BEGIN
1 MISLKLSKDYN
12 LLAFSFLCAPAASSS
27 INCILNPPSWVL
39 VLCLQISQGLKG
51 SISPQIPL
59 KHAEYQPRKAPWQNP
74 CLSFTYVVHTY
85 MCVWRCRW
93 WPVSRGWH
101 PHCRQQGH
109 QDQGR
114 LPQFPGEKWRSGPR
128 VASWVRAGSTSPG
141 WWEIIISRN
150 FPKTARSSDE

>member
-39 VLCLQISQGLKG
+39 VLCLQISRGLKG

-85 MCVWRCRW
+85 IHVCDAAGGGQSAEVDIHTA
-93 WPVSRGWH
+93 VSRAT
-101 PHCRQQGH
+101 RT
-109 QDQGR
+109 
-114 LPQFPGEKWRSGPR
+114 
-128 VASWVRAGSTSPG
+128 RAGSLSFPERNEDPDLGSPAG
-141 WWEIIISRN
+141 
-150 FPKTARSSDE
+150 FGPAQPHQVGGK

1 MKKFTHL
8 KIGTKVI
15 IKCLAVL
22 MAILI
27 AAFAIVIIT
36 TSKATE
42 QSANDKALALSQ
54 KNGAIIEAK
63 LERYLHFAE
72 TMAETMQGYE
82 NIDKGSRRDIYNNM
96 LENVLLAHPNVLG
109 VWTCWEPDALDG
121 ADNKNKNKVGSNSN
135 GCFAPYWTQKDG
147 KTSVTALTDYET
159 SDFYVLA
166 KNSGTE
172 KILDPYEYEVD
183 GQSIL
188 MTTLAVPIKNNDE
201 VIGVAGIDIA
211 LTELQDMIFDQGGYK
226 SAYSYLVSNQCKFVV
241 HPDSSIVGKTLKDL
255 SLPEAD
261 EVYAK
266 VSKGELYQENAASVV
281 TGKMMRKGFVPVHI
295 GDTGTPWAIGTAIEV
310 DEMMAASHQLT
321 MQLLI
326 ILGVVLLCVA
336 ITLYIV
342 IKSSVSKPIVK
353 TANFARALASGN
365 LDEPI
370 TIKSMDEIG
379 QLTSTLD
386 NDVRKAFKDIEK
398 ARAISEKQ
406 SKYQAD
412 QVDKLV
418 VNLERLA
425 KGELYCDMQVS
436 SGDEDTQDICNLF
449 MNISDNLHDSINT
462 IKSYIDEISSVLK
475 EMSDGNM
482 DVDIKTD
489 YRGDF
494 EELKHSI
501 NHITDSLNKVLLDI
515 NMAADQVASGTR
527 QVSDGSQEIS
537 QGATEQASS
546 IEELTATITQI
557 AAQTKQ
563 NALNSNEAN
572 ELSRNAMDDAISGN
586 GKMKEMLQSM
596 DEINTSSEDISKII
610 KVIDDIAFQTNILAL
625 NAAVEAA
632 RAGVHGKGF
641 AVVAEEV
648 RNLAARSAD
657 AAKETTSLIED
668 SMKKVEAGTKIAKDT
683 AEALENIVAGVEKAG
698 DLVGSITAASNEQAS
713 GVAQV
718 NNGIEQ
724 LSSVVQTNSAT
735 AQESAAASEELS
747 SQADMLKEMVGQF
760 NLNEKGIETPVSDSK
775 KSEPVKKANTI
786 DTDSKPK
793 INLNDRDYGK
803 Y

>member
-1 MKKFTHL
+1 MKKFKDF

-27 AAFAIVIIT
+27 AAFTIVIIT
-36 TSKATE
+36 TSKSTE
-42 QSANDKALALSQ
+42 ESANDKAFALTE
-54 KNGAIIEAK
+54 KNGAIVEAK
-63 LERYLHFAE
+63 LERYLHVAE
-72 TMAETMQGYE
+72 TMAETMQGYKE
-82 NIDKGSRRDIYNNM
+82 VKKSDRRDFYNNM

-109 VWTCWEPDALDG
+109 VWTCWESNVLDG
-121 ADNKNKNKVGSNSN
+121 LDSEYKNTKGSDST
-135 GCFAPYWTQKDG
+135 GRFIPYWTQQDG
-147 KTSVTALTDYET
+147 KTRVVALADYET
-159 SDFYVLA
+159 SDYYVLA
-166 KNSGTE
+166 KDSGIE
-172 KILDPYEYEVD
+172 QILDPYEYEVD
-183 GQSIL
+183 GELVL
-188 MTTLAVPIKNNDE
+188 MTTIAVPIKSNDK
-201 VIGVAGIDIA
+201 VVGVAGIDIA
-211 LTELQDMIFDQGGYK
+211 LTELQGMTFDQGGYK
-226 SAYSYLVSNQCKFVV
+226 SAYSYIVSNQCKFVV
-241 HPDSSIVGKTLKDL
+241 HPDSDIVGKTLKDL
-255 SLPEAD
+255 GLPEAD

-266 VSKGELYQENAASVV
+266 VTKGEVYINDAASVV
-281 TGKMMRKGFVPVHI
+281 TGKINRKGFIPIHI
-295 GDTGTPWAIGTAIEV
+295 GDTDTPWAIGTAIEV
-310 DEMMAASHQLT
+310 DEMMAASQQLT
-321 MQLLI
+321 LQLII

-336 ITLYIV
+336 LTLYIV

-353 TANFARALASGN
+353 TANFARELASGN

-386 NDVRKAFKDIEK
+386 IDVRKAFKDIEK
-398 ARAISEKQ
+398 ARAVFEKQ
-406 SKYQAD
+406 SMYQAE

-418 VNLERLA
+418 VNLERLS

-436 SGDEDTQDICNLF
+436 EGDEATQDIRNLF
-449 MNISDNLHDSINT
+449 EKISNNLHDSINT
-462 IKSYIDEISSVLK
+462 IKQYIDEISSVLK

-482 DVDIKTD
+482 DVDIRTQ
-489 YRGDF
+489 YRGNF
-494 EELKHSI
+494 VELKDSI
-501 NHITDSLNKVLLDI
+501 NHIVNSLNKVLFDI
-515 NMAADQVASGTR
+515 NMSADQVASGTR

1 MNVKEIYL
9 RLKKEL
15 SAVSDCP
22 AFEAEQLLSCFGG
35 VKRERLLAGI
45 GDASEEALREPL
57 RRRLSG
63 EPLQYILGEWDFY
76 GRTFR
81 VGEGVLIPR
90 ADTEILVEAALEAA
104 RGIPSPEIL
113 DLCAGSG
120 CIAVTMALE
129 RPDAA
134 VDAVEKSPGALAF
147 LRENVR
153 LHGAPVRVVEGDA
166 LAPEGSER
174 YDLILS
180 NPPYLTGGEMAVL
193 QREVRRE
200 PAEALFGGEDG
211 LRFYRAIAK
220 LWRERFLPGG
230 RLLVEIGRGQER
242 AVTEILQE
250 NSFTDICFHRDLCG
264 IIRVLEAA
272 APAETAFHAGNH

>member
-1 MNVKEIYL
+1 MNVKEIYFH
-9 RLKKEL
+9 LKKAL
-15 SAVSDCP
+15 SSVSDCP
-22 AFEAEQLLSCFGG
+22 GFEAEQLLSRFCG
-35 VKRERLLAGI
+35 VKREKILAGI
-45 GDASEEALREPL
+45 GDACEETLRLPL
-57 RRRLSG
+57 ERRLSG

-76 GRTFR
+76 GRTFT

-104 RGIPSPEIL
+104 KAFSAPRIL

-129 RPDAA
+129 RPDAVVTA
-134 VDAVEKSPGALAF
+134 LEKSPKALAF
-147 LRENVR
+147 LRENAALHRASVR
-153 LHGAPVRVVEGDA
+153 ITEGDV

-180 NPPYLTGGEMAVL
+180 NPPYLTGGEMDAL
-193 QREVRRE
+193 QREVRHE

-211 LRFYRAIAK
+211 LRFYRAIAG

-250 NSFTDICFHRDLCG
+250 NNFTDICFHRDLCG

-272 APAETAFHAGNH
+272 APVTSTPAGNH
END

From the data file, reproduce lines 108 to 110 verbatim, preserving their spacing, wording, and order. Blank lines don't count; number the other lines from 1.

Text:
724 LSSVVQTNSAT
735 AQESAAASEELS
747 SQADMLKEMVGQF